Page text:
Suffice it to say, we thoroughly celebrated ten years of matrimony in the highest of styles. Here’s to the New Year, and the next ten!

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Monday, November 23rd, 2015 | Author:

Something really cool has been happening to me this year. I don’t know if it’s the fact that I turned thirty, or had major surgery and its accompanying abundance of recovery time, or if maybe years of eating non-organic food has finally caught up with me, but something is definitely up and I’m really enjoying it.

I took a break from writing earlier this year, mostly because I was totally burnt out and needed some space. Once I got a little distance from writing, I realized there was a lot about being a published author that was making me miserable at this stage of my life. When you’re chasing two school-age children around, doing the nonstop hustle-for-sales and self-promotion schtick gets really annoying, really fast. I enjoyed the book sales, though. That was definitely cool.

Anyway, as I started to wean myself onto a simpler life, I started noticing that Facebook was irritating me more than entertaining me lately. The endless clickbait articles, unsolicited opinions, and pictures of people I never see started feeling…pointless. I realized that, once I got some distance from the Dopamine reward system of likes and comments, there really wasn’t much I was getting from my relationship with Facebook so I disabled my account.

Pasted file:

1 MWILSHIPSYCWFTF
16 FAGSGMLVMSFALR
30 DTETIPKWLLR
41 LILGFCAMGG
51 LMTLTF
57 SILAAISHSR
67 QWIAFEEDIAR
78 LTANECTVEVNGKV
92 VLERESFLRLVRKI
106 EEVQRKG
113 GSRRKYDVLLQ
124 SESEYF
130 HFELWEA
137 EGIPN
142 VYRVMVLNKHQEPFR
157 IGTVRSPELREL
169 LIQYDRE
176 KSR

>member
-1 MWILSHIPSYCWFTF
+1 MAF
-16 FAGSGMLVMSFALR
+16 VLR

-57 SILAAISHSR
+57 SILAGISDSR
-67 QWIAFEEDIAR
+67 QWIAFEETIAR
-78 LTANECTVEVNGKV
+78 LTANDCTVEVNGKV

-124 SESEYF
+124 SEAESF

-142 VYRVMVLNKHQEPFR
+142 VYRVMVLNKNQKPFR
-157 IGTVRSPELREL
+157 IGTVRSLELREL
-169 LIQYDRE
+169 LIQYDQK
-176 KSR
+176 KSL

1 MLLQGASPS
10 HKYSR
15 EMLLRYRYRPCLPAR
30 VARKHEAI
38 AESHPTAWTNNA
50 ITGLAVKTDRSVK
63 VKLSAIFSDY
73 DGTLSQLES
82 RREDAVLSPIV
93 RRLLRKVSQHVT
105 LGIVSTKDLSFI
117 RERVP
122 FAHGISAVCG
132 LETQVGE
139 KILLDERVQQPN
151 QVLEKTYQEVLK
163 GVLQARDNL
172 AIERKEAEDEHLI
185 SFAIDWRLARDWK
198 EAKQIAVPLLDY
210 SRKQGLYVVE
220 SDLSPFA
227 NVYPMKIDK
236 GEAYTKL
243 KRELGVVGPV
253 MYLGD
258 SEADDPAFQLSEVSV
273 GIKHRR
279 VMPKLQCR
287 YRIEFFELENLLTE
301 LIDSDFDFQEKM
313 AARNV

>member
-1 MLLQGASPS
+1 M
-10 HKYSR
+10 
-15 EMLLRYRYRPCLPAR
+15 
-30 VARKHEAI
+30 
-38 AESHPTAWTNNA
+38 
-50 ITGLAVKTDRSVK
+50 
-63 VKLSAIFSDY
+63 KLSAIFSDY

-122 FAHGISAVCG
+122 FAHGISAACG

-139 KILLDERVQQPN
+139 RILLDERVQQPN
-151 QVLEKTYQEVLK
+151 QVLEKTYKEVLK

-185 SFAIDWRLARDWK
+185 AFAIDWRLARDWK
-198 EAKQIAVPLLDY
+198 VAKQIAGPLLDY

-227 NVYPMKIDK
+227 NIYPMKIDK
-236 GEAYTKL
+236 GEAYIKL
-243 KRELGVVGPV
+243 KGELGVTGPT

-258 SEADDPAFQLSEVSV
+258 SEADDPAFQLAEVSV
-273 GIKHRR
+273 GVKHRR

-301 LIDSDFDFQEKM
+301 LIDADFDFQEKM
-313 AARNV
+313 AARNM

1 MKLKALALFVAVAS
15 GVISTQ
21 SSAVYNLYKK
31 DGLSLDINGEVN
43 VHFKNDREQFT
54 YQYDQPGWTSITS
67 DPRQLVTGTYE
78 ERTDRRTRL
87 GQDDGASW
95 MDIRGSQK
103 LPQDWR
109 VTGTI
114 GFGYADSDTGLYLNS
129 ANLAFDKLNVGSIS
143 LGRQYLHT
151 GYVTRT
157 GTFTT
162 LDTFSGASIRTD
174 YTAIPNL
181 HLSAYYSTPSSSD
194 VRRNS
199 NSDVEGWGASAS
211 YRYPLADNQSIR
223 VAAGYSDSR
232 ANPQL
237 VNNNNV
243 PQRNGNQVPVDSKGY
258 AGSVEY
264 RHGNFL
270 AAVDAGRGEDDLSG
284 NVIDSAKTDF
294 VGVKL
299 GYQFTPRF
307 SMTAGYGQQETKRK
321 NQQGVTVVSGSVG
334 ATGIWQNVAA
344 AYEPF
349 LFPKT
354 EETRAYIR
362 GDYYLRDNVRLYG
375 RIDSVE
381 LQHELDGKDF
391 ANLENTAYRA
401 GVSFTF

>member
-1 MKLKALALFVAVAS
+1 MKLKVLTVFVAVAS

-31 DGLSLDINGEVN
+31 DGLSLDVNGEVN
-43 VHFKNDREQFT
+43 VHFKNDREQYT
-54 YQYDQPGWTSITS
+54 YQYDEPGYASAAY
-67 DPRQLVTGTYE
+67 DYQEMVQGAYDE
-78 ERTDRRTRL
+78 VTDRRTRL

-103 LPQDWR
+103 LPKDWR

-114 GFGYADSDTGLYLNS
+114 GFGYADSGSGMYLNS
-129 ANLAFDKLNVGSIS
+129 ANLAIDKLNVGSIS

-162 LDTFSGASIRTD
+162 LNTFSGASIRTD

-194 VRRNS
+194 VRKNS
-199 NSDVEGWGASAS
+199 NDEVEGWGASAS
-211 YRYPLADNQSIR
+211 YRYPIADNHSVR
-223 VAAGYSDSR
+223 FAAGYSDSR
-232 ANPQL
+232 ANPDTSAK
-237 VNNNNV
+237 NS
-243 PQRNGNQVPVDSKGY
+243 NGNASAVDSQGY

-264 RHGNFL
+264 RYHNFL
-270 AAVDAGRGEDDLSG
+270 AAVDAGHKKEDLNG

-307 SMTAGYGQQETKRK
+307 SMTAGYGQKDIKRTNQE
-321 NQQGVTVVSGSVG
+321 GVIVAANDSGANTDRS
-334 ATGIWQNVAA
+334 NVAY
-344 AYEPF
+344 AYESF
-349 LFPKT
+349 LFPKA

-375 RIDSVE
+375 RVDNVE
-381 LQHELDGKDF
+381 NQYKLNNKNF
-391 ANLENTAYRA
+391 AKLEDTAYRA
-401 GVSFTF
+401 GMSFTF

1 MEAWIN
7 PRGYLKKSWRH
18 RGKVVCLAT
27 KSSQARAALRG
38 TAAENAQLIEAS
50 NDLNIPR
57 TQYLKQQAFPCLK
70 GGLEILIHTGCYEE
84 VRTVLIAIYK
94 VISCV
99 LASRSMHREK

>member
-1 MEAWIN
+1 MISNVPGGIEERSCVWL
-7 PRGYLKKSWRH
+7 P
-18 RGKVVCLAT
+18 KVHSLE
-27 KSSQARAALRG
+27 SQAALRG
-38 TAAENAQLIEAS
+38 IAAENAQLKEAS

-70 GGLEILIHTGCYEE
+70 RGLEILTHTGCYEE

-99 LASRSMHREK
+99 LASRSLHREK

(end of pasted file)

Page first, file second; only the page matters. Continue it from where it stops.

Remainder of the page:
It’s been almost a month now, and I don’t really miss it. I’m grateful, actually, to be rid of something that commoditized my life in order to figure out how best to make money off me. Plus, with the upcoming election coming up I’m thinking I got out just in time to still think fondly of my casual acquaintances.

The nice thing is, I’m much more likely to text the people I want to stay in touch with and ask them how they’re doing now. I think before I just kind of assumed Facebook would tell me what I needed to know, but I think I’m likely a better friend now.

Who can say what other changes might be on the horizon? Hopefully more weight loss. I’m flogging that dead horse again, so to speak. My knee is feeling great, though, so that means it’s time to exercise again before another injury strikes.

I’m also writing again, though with the door firmly closed. A good friend reminded me of how much fun it was to write when it was just something I did for fun, and I’m happy to find out he was right when he said one day I’d write something again that was just for me. It’s a good thing I’m not planning to try to publish this one, though, because I doubt I’d ever find a publisher who’d be willing to let me shirk the social media thing out of simple preference.

So that’s the story. I can still be found on Twitter, and on here occasionally, but other than that I suppose the boring minutiae of my life will have to remain a mystery. I’m sure the dozens of people who read my updates will just have to make do without knowing how many loads of laundry I folded today…